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Her World

In These Anxious Times, Two Ways for Women to Seek Adventure Safely

November 25, 2001|SUSAN SPANO | TIMES TRAVEL WRITER

Even the most intrepid travelers may be hunkering down now. But I warn you, the urge to go somewhere may come over you when you least expect it, as it did for Mary Bosanquet, a young Englishwoman who rode her bicycle across Canada as World War II was starting in Europe.

"I was bucketing down the Bayswater Road [in London] in a number 17 bus," Bosanquet wrote in "Canada Ride" (Hodder & Stoughton, 1944). "... And then, like a stone falling in a pond, the idea dropped into my mind. To ride across Canada. Just that. As simple as that, and as easy and difficult as that."

Fortunately for women who get hit on the head with a similar stone, there are less demanding ways to travel than the one Bosanquet chose, ways that keep you comfortable and, above all, safe in an uncertain world. My favorites for women travelers now are train tours and volunteer vacations.

In 1994 I took a memorable six-day train tour of New Zealand's North Island offered by Inta-Aussie, an L.A.-based travel company that specializes in trips to Australia, New Zealand and the South Pacific. It was unescorted, which I liked, and all my accommodations and transfers were arranged.

The tour included train rides from Auckland to Wellington, from Wellington to the sunny east coast town of Napier, and from Rotorua back to Auckland on the Geyserland Express.

It was spring in New Zealand. Outside my window I could see countless sheep and the beautiful greening countryside.

Inside the train car, I was as well taken care of as a child in a nursery. Attendants came around often with hot tea and treats and information on the itinerary. There were nice people to talk to, with their often incomprehensible Kiwi accents, and no hassles on the whole trip.

Derek Winter, the chief executive officer of Inta-Aussie, says camaraderie thrives on train tours in New Zealand and Australia. "Everybody belongs to the same club. Everything's 'G'day, mate."'

This year the company is offering about a dozen Down Under train tours, including the 14-day Great Australian Train Journey from Sydney to Melbourne, Adelaide and Alice Springs ($2,250 to $3,675, double occupancy), and the 13-day New Zealand Tourer, which covers the North and South islands ($1,640 to $1,925, double occupancy).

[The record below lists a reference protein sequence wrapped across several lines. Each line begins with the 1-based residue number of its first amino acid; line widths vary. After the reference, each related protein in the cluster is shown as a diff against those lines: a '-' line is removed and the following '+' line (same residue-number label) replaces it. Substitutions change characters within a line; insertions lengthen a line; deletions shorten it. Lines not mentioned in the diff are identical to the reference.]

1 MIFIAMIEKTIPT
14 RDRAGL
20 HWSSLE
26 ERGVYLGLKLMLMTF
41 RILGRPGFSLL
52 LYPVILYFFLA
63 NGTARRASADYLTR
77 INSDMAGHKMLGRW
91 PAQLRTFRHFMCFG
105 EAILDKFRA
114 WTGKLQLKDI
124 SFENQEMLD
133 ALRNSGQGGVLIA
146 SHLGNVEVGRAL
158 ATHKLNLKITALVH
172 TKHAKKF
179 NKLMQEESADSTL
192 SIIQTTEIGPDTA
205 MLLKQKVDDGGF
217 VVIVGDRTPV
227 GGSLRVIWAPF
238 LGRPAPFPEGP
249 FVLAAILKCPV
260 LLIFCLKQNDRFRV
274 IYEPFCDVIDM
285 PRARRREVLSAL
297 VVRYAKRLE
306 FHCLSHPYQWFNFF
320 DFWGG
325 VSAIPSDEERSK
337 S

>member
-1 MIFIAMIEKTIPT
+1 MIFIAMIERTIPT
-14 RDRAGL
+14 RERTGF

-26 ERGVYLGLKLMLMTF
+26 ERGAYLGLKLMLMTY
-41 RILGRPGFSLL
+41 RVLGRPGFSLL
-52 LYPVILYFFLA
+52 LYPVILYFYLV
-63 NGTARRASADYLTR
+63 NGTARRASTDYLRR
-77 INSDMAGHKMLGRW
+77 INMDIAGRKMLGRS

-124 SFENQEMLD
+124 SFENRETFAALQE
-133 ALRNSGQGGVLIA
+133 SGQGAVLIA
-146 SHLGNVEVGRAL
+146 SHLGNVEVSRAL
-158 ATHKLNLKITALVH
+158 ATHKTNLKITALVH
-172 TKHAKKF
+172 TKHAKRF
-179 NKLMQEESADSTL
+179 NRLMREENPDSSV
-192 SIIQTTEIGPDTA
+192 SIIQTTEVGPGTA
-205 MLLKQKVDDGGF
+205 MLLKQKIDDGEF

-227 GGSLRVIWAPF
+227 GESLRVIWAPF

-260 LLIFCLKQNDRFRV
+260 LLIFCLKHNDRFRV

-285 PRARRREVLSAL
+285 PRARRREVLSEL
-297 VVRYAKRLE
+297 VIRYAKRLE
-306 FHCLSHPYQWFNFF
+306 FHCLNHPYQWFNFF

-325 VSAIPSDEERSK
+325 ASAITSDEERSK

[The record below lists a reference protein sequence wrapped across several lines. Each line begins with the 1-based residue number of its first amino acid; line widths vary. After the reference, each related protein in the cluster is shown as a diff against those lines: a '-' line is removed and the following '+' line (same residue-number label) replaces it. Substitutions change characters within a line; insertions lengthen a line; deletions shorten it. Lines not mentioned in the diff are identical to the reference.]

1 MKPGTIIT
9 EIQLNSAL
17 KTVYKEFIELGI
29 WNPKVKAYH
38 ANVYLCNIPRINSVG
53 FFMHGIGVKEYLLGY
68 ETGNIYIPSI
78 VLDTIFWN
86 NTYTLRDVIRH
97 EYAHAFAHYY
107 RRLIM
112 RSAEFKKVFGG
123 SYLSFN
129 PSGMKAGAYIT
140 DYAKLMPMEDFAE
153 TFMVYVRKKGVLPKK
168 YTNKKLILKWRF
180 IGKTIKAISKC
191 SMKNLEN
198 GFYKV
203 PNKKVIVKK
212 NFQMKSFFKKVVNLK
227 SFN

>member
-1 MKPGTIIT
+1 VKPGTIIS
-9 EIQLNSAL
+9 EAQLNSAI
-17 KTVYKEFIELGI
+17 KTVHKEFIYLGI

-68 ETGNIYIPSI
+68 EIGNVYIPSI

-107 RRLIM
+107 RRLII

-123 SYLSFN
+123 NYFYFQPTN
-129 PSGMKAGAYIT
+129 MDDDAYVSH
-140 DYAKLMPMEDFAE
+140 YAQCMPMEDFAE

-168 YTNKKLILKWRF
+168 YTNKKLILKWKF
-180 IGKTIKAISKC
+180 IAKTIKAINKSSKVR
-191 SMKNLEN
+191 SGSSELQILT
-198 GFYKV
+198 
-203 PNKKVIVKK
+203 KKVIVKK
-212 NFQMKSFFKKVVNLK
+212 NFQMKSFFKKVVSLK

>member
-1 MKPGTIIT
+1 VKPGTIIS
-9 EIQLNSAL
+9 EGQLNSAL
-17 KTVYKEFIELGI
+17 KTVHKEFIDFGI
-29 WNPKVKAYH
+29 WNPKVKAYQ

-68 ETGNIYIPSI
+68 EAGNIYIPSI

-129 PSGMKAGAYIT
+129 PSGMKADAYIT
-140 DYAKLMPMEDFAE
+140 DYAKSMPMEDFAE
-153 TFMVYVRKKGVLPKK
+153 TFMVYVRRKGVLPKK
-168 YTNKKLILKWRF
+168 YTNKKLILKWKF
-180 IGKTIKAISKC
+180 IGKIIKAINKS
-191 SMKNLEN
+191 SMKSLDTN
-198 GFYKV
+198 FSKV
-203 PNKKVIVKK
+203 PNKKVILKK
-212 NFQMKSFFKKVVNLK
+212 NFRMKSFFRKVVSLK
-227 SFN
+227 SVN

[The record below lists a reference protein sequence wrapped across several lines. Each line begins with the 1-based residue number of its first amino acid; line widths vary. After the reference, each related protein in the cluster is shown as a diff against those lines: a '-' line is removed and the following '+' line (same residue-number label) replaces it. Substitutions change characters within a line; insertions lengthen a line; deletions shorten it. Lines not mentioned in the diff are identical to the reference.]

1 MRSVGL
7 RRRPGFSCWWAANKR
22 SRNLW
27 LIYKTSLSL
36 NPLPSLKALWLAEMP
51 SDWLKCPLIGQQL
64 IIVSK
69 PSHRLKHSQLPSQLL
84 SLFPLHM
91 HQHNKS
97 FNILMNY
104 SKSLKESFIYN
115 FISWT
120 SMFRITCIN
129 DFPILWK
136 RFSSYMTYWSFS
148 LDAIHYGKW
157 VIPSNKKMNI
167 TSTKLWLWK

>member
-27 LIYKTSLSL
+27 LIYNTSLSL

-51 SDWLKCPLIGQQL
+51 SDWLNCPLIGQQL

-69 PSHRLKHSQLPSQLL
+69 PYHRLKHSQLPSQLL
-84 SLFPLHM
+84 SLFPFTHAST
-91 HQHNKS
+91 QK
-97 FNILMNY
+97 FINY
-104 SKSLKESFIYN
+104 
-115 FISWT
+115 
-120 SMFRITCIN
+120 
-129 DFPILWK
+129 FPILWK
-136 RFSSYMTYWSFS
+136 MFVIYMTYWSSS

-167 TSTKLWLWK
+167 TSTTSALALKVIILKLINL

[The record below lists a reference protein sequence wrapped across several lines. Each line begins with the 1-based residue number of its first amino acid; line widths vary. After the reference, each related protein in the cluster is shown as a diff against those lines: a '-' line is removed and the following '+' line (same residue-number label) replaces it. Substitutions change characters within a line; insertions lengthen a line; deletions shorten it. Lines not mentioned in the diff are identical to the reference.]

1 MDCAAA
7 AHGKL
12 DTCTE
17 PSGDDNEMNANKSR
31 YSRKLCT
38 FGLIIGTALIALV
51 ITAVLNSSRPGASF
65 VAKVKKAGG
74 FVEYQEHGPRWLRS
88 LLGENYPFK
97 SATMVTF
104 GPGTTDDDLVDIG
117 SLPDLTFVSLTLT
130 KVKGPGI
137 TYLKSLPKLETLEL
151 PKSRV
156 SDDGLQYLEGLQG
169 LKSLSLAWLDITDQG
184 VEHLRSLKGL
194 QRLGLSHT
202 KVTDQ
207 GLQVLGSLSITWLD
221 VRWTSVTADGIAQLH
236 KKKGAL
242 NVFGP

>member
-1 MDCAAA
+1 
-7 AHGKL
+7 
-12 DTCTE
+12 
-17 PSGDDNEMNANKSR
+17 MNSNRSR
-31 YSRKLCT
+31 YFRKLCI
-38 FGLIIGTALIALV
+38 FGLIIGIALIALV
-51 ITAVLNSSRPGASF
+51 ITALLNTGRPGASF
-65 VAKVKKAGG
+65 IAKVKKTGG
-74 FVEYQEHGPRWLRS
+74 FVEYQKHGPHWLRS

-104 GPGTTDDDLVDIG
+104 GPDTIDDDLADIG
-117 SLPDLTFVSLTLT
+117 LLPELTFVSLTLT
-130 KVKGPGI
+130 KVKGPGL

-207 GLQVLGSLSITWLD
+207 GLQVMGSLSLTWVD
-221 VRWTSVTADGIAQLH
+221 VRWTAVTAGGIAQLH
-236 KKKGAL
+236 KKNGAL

Other interesting train tours are available from the Rail Travel Center in Putney, Vt. The company specializes in escorted trips, including Scotland by Rail, Aug. 4 to 14 ($2,299, double occupancy), and Central America, Maya and Rail Adventure, April 14 to 26 ($3,499, double occupancy). The latter includes rides on the vintage Guatemala Choochoo and the new Expreso Maya, which goes to the ruins at Uxmal and Palenque in Mexico.

British Columbia Rail offers unescorted train tours, like the popular eight-day trip from Vancouver to Whistler, Prince George and Jasper in the Canadian Rockies ($1,850 to $2,397, double occupancy). The one I plan to do someday is B.C. Rail's nine-day Totem Pacific Tour, which goes from Vancouver to Prince Rupert by train and from Prince Rupert to Port Hardy, on the northern tip of Victoria Island, by B.C. Ferry ($1,580 to $2,047, double occupancy).

Unlike train tours, volunteer trips aren't for pleasure only, though they provide women travelers safe ways to see the world with groups of like-minded people who are moved to spend their vacation working to make the world a little better.

Two years ago, I spent a week on the beach in Costa Rica with volunteers and researchers monitoring the nesting habits of endangered leatherback sea turtles. The trip was one of many organized by the nonprofit Earthwatch Institute, which is dedicated to supporting scientific field research, education and conservation. My group of five volunteers, all women, stayed in a rustic dorm, ate our meals at a nearby cafe, idled during the day and spent our nights looking for leatherbacks, which come out of the sea after dark to lay their eggs. It was hard work, and the nights were endless, but seeing the huge, ungainly creatures lay their precious eggs was all the reward we needed.

Global Volunteers in St. Paul, Minn., sends groups of people all over the world to assist in a variety of development projects. This year, on a trip offered in May and June, volunteers will help build a school and library in the Chinese village of An-Shang ($2,095, 12 days); another trip takes volunteers to villages in the Blue Mountains of Jamaica to assist in classrooms and work on construction projects ($1,295, one week).

Such programs, says Global Volunteers co-founder Bud Philbrook, "are a safe way to travel to some very exotic places." Living conditions for participants vary from luxury hotels in southern Italy to dorms with cots on the floor in remote Tanzania.

For those who love the great American outdoors, Wilderness Volunteers has a variety of service trips in national parks, forests and monuments from Kentucky to Hawaii. Meals, tools and leadership are provided, but in some cases, participants must bring their own camping gear.

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